Prism spoke to you about the fear of death, but I must speak to the root of fear. It is something which lives within all of us, motivating us to escape perceived danger. In many ways it keeps us alive, and perhaps is the single greatest force preventing our destruction.

But it can become cancerous and prevent us from developing into something greater. It was fear which led to the wars of my people, for they feared a loss of control. Oligan feared that we would regain it over them. Had we mutually accepted individual sovereignty, not for our nations but for our people, there would've been no need for that war.

I feared a lack of purpose, and I fear it still. It may always be a part of me, but I'm working to overcome it. I lost myself to obsession, so that I wouldn't have to face the emptiness of my own motivation. I became the Guardian of this world as much for myself as for all of you. Naxthul knew I would be unable to resist the allure of a life with purpose.

If I accepted my own sovereignty, would I have made that choice? Was I selfish for accepting this position, or would I have been selfish to refuse it? Fear is the most selfish emotion of all, but it exists on both sides of my dilemma. It exists in every moment where we face change, regardless of the source. Change threatens existence, fear's most prized possession.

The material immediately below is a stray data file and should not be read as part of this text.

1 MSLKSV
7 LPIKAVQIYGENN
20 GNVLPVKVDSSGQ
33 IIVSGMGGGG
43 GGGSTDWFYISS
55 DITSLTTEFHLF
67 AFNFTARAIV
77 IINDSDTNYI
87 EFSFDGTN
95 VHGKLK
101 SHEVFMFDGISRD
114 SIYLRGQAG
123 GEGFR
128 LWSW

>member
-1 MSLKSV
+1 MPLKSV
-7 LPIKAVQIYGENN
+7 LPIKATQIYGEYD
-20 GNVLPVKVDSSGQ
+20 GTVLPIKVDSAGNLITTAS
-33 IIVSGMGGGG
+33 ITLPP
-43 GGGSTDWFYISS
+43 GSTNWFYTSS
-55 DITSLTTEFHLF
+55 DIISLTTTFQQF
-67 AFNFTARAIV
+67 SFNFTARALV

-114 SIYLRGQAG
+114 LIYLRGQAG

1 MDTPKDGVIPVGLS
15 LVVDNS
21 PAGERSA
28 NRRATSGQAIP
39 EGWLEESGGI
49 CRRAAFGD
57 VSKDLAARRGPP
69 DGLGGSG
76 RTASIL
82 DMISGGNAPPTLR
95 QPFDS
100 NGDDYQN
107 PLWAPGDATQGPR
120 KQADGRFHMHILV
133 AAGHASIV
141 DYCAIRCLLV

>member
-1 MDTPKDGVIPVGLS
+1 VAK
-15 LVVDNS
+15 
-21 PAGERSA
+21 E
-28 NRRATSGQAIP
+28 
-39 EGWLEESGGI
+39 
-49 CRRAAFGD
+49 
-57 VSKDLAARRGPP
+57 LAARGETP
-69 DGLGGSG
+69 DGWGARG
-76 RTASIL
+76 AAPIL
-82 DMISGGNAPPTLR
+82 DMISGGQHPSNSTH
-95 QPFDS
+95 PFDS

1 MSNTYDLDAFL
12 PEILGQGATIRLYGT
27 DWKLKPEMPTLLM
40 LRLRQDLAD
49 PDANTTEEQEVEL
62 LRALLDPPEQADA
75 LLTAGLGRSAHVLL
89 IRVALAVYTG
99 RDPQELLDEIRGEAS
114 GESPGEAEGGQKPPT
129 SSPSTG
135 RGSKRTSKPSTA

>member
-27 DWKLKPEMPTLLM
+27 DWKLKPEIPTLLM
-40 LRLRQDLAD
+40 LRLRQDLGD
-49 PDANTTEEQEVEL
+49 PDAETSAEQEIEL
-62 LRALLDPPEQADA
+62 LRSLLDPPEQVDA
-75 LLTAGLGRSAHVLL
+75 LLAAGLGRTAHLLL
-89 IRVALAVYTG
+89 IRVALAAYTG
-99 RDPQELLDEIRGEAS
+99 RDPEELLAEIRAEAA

But there exists an opposite to fear—acceptance. When we can see change or the unknown and accept that it has as much right to exist as we do. Courage is not opposed to fear; it is the willingness to accept difference.

Acceptance serves its purpose as well; we are able to learn from acceptance, to embrace new concepts and grow. But it, too, can become cancerous. What happens when acceptance allows too much destruction? How much change can occur before the self is lost?

A balance must be struck between the two, and that is the crux of this endeavor. Fear and acceptance must exist within a single emotion if we are ever to escape the cycles which lead us to destruction and hatred. Love accepts the other but retains fear within it. We fear the loss of loved ones, and so we fight for them. Through love we accept that they are distinct, and we open ourselves to the change and growth they bring.

Love does not conquer fear. It accepts it and seeks harmony. It invites the other into itself and gives of itself to the other. It is the balance of the selfish and the selfless.

The world is both singular and plural at once. It is the combination of all of us, each part distinct, yet important. When it is balanced, it grows to fulfil its potential, and allows its parts to grow with it. Each system within it must work to achieve that balance, or it is forced to balance itself.

That balance is a yet unrealized ideal. It is a dream, constructed by a mind trying to understand this world. It feels familiar, because we all long for it. It feels strange, because we have not yet achieved it. This is the opportunity to confront the unknown. We have given you our experience of it. We await yours with acceptance.

We exist in division. We draw lines with borders and labels, each one confining us to a smaller world than the one we already share. Does it have to be this way? What if we could change that? What would you do, if you could wake up tomorrow in a world that knew you, accepted you, and feared losing you enough to fight for you?

What if?

There exists a better world across this divide between us.

You've been here before, and you'll be here again. This is the end. This is the beginning. Choose your path.



The End.

Author's Note: